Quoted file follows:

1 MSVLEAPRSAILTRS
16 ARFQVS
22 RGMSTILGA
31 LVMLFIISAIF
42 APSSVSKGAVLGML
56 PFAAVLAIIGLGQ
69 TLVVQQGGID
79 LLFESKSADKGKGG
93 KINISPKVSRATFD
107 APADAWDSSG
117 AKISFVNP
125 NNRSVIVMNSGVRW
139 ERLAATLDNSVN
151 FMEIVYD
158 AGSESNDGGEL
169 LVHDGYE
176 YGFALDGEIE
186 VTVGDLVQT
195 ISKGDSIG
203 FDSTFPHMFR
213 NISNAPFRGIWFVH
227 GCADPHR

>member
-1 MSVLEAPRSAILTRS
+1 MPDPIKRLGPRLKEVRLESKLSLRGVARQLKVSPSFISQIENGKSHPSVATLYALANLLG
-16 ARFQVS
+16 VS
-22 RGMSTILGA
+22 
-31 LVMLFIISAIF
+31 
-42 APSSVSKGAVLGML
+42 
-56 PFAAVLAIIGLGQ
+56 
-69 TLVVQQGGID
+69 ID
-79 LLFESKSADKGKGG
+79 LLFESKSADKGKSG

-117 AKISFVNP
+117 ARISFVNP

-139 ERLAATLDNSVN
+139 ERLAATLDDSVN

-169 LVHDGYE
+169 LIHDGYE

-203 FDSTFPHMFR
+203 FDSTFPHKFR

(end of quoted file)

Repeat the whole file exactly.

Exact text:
1 MSVLEAPRSAILTRS
16 ARFQVS
22 RGMSTILGA
31 LVMLFIISAIF
42 APSSVSKGAVLGML
56 PFAAVLAIIGLGQ
69 TLVVQQGGID
79 LLFESKSADKGKGG
93 KINISPKVSRATFD
107 APADAWDSSG
117 AKISFVNP
125 NNRSVIVMNSGVRW
139 ERLAATLDNSVN
151 FMEIVYD
158 AGSESNDGGEL
169 LVHDGYE
176 YGFALDGEIE
186 VTVGDLVQT
195 ISKGDSIG
203 FDSTFPHMFR
213 NISNAPFRGIWFVH
227 GCADPHR

>member
-1 MSVLEAPRSAILTRS
+1 MPDPIKRLGPRLKEVRLESKLSLRGVARQLKVSPSFISQIENGKSHPSVATLYALANLLG
-16 ARFQVS
+16 VS
-22 RGMSTILGA
+22 
-31 LVMLFIISAIF
+31 
-42 APSSVSKGAVLGML
+42 
-56 PFAAVLAIIGLGQ
+56 
-69 TLVVQQGGID
+69 ID
-79 LLFESKSADKGKGG
+79 LLFESKSADKGKSG

-117 AKISFVNP
+117 ARISFVNP

-139 ERLAATLDNSVN
+139 ERLAATLDDSVN

-169 LVHDGYE
+169 LIHDGYE

-203 FDSTFPHMFR
+203 FDSTFPHKFR